She recently did a major renovation, which included a new multi-light dining-room fixture and expressed to me a desire to be able to dim it ... oh-oh, I was definitely not looking forward to this.

I did a little web-research and soon learned that some of the most RF-quiet dimmers were being produced by Lutron. One model in particular, claimed to pay special attention to RF noise-filtering and that was the "Centurion", whose smallest model is a 600 watt-capable unit, with a large finned heatsink front plate ... model #C-600P-WH.

I decided to order one from the only dealer I could find in Vancouver that seemed to carry this line of dimmers. The cost was just a little over $40 Canadian (sells for about $25 in the U.S.A.) ... cheap enough if it would do the job!

When the unit came in, I picked it up on my next ferry trip to the city and upon my return, installed it the following afternoon. Before doing the installation, I fired-up the receiving system, tuned to 300kHz, and with the baby monitor set up beside the speaker, took the portable monitor with me.

After installing the new dimmer, I turned on the baby monitor, held my breath ... and turned on the light fixture. Wow ... not a trace of hash could be heard! Adjusting the dimmer from high to low produced no difference in the noise level. I later did a more thorough bandscan and could find no evidence of RFI, on any frequency. The only RFI that I could detect was when placing my Sony ICF-2010 close to the actual dimmer. I was unable to detect any noise further than 6" away from the lights or the dimmer!

So it seems that this model can be highly recommended, for your own home or if you have a next door neighbour 'light-dimmer problem'.

Friday 19 February 2016

The VE3OT 630m Beacon

I suspect there are probably a lot of Canadian amateurs still thinking that our new 630m is not very practical for anything other than local two-way contacts.

During the winter 'DX season', this is definitely not the case, as 630m shares many, if not all, of the propagation characteristics found in the lower end of our AM broadcast band. As well, a quick tune through the even lower NDB band on a normal night will reveal dozens of 25-watters, often from over a thousand miles away and with very robust signals.

With no 630m amateur activity yet coming from VE6, VE5 or VE4, it is difficult to get a sense of just how interesting the band could become on these normal nights, or how great it would be on a really good night of propagation. My recent CW contact with the nearest out of province station, VE3OT (Mitch), on a normal night, demonstrates that there is a lot of potential for some really effective two-way work over long distances.

So ... what do signals sound like between here and Ontario? Here is Mitch's CW beacon as heard here on the evening of February 11th, at around 2300 hours local time, using my 10' x 20' loop. I have heard Mitch at even higher levels than this, but his beacon is usually audible here on most undisturbed nights, sometimes as early as 2000 hours local time. His beacon signal runs 200 watts to a 340' circumference loop, from his London, Ontario, suburban backyard.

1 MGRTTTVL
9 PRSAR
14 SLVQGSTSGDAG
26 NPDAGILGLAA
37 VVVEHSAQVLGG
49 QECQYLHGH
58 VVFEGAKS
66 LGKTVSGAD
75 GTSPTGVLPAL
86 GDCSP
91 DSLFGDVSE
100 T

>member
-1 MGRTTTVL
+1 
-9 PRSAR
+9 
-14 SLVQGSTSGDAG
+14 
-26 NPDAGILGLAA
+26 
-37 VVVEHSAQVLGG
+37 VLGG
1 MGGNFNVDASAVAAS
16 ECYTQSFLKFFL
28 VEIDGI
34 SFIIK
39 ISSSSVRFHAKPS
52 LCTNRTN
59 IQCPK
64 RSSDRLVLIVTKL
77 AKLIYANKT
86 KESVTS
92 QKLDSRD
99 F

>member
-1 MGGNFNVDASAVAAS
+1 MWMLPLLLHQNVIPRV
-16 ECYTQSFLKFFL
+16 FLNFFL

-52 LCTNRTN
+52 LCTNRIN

Even if you are not able to hear Mitch's signal audibly, it should be fairly easy to copy in one of the QRSS CW modes, such as QRSS3 or QRSS10 ... both of which could yield a reasonably quick two-way contact.

Judging from the reliability of the VE3 signal, any activity from the prairie provinces should be even easier to hear. Should any of you in the prairies take up the 630m challenge, I can assure you that you'll be very, very popular out west ... every night!

This blog also provides an opportunity for my initial use of the 'tunestotube' web site. It provides a nice online interface for posting audio files to Youtube, along with an image, or a slideshow. It seemed to work seamlessly and will save me having to link to audio files stored on my own web site, which really eat up what little space I have left.

Monday 15 February 2016

Trans-Canada On 630m

Under most circumstances and on most bands, a contact between VE7 and VE3 would not be considered 'exciting' or 'challenging' ... but Saturday night's CW QSO between myself and Mitch, VE3OT in London, Ontario, met both of these criteria, as it was done on our new 630m amateur band on 475.0 kHz. As such, it represents the first-ever interprovincial contact as well as the furthest contact (2031 miles) between two Canadian stations on the 630m band. As usual, there's more to the story ...

Both Mitch and myself had been alerted to the excellent propagation earlier in the week, when VE3OT's CW beacon had reached S9 levels here for several hours on two consecutive nights ... but any late-night QSO attempts would have to wait until the weekend, when having to get up in the middle of the night would not conflict with Mitch's workweek schedule.

Our first attempt, late on Friday night and 3A.M. for Mitch, found that conditions had deteriorated from midweek's enhanced propagation and the low signal levels, combined with some unseasonal lightning noise, resulted in rescheduling for another shot on Saturday.